ORLANDO, FL—Schwartz Center Rounds, a forum where health care professionals can discuss social and emotional issues that arise when caring for patients with cancer and their families, have had strong turnouts and garnered positive evaluations from participants, according to a presentation at the ONS 40th Annual Congress.
In Fall 2013, University Hospitals Seidman Cancer Center (UH SCC) in Cleveland, Ohio, launched Schwartz Center Rounds, which rapidly has become the evidence-based platform for a structured support system for the professional caregiver, said Wendy Rowehl Miano, MSN, DNP, ACON, of the cancer center.
She explained that the mission of the Schwartz Center for Compassionate Care—to “promote compassionate health care so that patients and their caregivers relate to one another in a way that provides hope to the patient, support to the caregivers, and sustenance to the healing process—resonated with UH SCC’s desire to provide care to professional caregivers.”
Working through a Cleveland-based nonprofit organization that provides services to patients with cancer and their families, the multidisciplinary team steering committee secured a facilitator who had a background as a psychiatric clinical nurse specialist.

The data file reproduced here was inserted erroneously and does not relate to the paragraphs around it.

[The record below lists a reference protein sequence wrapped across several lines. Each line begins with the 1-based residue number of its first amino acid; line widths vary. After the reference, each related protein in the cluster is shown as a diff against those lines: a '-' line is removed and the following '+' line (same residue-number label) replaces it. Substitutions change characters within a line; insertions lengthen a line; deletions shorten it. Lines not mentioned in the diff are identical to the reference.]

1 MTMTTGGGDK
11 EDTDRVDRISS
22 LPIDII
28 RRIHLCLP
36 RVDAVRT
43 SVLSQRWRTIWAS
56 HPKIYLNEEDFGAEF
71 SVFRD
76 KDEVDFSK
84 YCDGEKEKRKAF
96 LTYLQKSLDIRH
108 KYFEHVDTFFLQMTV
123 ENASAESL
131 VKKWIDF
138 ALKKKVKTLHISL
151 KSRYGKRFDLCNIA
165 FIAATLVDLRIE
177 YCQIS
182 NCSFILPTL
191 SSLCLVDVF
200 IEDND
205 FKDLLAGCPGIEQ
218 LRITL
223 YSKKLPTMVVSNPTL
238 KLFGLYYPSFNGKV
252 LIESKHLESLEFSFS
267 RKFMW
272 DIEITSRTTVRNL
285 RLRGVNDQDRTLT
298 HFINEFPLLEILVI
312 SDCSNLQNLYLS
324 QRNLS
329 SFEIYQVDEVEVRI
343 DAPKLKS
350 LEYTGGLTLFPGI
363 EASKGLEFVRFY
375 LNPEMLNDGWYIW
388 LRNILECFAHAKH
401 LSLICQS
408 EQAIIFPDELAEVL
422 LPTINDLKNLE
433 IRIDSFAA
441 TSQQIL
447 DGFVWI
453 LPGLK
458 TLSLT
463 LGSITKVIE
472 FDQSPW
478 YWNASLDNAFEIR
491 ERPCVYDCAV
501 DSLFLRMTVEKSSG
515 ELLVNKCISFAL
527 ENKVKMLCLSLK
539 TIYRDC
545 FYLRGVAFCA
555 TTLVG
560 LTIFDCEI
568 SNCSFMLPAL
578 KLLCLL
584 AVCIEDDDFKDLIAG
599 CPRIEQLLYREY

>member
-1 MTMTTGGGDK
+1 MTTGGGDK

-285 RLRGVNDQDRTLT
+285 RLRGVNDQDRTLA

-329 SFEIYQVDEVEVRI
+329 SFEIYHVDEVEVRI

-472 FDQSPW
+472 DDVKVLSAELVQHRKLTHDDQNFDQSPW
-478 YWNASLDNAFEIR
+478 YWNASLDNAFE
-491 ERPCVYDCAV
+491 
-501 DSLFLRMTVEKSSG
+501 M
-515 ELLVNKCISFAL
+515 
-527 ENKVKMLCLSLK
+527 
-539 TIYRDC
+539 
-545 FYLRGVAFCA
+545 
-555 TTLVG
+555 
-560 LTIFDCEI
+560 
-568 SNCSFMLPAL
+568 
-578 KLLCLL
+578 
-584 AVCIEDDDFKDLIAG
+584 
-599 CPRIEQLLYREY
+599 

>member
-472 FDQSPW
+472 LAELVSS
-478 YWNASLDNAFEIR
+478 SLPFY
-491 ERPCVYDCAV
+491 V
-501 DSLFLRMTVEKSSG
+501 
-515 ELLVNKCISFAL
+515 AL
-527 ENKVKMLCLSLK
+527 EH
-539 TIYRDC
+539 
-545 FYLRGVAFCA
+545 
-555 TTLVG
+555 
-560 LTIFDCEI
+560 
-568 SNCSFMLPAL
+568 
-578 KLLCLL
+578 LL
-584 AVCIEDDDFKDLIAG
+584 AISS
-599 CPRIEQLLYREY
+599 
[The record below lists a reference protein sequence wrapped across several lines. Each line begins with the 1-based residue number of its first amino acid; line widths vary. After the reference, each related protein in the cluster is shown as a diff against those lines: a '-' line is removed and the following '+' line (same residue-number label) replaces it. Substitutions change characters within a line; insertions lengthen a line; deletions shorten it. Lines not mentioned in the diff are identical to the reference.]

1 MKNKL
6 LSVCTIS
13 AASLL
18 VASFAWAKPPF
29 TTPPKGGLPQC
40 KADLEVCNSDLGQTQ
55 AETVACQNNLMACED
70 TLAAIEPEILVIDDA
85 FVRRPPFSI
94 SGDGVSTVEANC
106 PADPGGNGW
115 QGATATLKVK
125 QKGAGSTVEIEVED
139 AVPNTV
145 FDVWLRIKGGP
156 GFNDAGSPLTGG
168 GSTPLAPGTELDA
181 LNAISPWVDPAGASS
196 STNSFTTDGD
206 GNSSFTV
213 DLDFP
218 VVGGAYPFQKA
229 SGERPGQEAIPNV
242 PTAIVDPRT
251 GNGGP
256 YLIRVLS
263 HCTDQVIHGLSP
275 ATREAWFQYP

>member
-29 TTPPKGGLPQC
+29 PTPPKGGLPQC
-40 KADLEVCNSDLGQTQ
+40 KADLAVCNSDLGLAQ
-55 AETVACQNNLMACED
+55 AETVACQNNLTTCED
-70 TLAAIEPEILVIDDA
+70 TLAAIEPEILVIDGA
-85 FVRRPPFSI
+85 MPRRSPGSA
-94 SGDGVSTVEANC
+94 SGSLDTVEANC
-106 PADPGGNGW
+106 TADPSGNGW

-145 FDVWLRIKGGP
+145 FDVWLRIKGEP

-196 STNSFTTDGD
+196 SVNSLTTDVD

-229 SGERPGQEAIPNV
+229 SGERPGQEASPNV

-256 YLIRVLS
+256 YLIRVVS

This “positioned her well for managing the complex feelings and vulnerability that would surface,” Miano said.
“Topics have ranged from the care of a dying young person and his family to the patient seeking every last treatment option while the team struggled with nonbeneficial treatments,” she reported.
After each session, the steering committee debriefed to assess “where the audience was in their ability to attend to their feelings. Often, the debriefing has stimulated future themes,” Miano said.
“In the first 2 years, we have learned to reach out to patients’ and families’ core health care team members prior to SCR and to establish frequency and time of day,” she explained.
Benefits include best practice sharing for self care, normalizing the emotional toll and the difficulty in caring for patients with cancer and their families, “coaching one another in the value of being present, sharing the human side of health care, and affording a better understanding of our teams allowing more respect,” she concluded.